Figure 5. Effect of systemic l-NAME treatment on mitochondrial electron transport chain enzyme activity and NO synthase (NOS) uncoupling in RVLM: (A) Enzyme activities of NADH cytochrome c reductase (NCCR, marker for coupling capacity between complexes I and III), succinate cytochrome c reductase (SCCR, marker for coupling capacity between complexes II and III), and cytochrome c oxidase (CCO, marker for complexes IV) in RVLM of young (8 weeks, open circles or squares) or adult (20 weeks, filled circles or squares) rats after i.p. infusion of saline or l-NAME (10 mg/kg/day). (B) Representative gels (insets) and densitometric analysis of results from Western blot showing changes in the ratio of dimers versus monomers of eNOS and nNOS protein in RVLM of young and adult rats after saline or l-NAME treatment. Data on protein expression were normalized to the respective saline control value, which is set to 100%. Data are presented as mean ± SD, n = 6 per group. * p < 0.05 versus corresponding saline-treated group, and # p < 0.05 versus saline-treated young rats in unpaired Student’s t-test.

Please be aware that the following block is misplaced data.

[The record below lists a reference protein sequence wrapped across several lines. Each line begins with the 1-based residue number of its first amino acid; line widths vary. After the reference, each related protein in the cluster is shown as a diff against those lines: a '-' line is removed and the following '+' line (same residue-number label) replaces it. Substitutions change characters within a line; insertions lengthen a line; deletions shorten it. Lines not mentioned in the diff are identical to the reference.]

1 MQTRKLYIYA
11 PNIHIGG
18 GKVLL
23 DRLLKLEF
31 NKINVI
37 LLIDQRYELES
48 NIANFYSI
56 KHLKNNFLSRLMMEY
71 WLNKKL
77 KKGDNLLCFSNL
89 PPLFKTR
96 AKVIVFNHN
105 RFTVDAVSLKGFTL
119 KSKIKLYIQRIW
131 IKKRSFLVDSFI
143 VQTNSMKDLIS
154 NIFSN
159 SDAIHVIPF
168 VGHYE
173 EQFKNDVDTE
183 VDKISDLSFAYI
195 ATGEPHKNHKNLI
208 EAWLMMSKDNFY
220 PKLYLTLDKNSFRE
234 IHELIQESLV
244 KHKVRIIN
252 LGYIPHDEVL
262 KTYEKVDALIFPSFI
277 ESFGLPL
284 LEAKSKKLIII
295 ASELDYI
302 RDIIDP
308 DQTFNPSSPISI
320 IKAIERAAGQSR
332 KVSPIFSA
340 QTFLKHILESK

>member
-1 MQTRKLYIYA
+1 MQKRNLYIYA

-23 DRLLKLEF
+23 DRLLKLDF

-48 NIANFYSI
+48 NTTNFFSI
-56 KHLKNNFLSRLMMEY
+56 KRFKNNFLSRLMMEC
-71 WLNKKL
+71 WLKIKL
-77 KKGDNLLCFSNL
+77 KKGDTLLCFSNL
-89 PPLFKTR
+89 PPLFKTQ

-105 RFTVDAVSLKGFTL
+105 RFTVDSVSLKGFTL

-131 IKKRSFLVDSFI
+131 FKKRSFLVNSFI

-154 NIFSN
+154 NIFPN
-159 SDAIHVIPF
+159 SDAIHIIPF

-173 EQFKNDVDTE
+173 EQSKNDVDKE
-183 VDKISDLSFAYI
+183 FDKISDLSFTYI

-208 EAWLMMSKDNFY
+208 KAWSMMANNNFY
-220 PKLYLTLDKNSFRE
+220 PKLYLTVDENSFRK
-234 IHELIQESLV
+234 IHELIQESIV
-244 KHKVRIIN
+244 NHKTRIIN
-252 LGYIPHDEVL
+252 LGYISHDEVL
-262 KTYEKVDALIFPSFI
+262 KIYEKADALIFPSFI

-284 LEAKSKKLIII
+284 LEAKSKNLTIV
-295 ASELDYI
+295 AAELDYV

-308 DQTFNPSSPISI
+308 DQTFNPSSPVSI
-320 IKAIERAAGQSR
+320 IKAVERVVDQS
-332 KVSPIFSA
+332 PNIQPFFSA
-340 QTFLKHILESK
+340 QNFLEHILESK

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Figure 6. Effect of NO donor and antioxidants on changes in SBP, and tissue ROS and NO levels in RVLM of young and adult rats induced by systemic l-NAME treatment. Temporal changes in SBP at different postinfusion time points after i.p. infusion of l-NAME, alone or with additional oral intake or i.c. infusion of various pharmacological treatments in young (A) and (B) adult rats. Also shown are tissue levels of ROS (C) and NO (D) in RVLM, measured at day 14 after i.p. infusion of l-NAME, alone or with additional i.c. infusion of pharmacological treatments. The pharmacological treatments included i.p. infusion of l-NAME (10 mg/kg/day), oral intake via gavage of L-arginine (2%), tempol (100 µmol/kg) or amlodipine (10 mg/kg), or i.c. infusion of L-arginine (2 µg/kg/day), tempol (1 μmol//h/μL), or mitoQ10 (2.5 μmol//h/μL). Control infusion of 0.9% saline (for i.p. or oral gavage treatment) or artificial CSF (aCSF; for i.c. infusion) served as the volume and vehicle control. Data are presented as mean ± SD, n = 5–6 per group, and * p < 0.05 versus the corresponding saline-treated group, and # p < 0.05 versus the l-NAME group in post hoc Tukey’s multiple comparisons tests or unpaired Student’s t-test. Data on saline and l-NAME treatments from Figure 2 are adopted for comparison.